New report shows that grocery inflation levels have returned to pre-pandemic levels

The latest report in a series looking at the impact of Covid-19 on food prices from the Institute for Fiscal Studies (funded by the Nuffield Foundation and the Economic and Social Research Council) has found that after initial inflation for groceries of 2.5% in the first month of lockdown in March, grocery prices declined throughout the summer.

By the first week of August, the price level for groceries was just 0.5% higher than it was at the beginning of 2020. The report uses data from Kantar until 9th August, finding that the initial rise in grocery prices was mostly driven by a 15% fall in the frequency of price promotions. This was due to retailers attempted to manage dwindling supplies in the face of increased demand, as the Out of Home sector was forced to close and citizen anxiety levels increased. The initial surge in inflation occurred much more in larger supermarkets (Tesco, Sainsbury’s, etc.), where promotion levels were cut back, than in discounter supermarkets (Lidl, Aldi, etc.). Prices gradually fell throughout the summer as price promotions returned to normal levels. Interestingly, the initial 8% reduction in the range of grocery products bought, which occurred in March, has persisted, suggesting an ongoing reduction in consumer choice.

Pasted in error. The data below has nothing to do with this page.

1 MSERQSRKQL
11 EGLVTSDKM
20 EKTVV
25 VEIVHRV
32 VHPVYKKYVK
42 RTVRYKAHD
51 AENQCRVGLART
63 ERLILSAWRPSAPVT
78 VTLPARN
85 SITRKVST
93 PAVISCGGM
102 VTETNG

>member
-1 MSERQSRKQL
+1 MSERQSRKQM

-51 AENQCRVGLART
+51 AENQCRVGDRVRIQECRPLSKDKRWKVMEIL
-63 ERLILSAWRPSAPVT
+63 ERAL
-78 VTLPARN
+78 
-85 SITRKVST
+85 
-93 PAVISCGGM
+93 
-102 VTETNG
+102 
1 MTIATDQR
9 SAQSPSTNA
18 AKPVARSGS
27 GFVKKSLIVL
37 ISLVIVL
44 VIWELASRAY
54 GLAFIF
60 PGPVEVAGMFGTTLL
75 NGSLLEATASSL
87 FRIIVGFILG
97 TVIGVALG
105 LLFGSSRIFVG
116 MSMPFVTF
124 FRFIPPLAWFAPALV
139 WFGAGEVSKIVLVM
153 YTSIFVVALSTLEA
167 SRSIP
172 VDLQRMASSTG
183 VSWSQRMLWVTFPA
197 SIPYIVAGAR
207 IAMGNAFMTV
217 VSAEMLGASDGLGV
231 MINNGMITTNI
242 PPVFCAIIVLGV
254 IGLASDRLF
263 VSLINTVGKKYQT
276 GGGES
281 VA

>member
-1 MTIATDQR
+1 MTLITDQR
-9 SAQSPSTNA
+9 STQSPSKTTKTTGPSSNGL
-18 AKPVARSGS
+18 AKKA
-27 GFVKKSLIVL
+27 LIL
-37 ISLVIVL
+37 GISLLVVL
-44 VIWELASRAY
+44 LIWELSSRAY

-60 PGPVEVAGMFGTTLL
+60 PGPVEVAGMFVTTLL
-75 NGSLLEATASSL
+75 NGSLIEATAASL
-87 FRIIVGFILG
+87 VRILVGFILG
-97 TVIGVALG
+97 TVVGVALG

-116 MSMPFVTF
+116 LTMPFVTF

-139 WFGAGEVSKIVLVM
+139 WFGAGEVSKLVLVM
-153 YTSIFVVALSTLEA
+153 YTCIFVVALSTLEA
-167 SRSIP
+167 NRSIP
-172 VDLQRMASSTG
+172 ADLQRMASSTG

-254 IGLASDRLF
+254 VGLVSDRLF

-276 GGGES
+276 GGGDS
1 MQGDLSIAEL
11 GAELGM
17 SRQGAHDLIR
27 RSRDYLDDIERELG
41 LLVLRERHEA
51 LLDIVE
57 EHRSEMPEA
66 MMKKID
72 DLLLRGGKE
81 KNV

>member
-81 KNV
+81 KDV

Inflation increases but retail food prices fall again

Data released this month on September Consumer Price Index (CPI) showed that inflation rose slightly between August and September, but remained lower than it was at the start of the year. The UK’s inflation rate, which tracks the prices of goods and services, climbed to 0.5% in September from 0.2% in August. The rise in inflation has been attributed to the end of the government’s Eat Out To Help Out scheme which led to a rise in restaurant and cafe prices after the end of the discount scheme. The retail price of food and drink items however fell slightly between August and September, a downward contribution to September’s inflation rates; prices fell by 0.7% compared with a smaller fall of 0.2% a year ago. Both fruit and vegetable prices decreased slightly.